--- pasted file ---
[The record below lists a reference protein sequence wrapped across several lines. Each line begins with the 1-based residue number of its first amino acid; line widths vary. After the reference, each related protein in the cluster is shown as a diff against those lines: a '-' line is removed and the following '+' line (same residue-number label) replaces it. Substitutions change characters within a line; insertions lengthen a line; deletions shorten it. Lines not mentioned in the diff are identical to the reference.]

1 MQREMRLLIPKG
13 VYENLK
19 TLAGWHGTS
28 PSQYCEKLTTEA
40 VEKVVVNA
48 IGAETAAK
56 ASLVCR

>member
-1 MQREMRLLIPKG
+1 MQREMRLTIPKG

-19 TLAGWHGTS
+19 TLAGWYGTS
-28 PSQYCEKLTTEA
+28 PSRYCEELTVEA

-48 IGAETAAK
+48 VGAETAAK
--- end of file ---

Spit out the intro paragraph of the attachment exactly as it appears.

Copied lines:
[The record below lists a reference protein sequence wrapped across several lines. Each line begins with the 1-based residue number of its first amino acid; line widths vary. After the reference, each related protein in the cluster is shown as a diff against those lines: a '-' line is removed and the following '+' line (same residue-number label) replaces it. Substitutions change characters within a line; insertions lengthen a line; deletions shorten it. Lines not mentioned in the diff are identical to the reference.]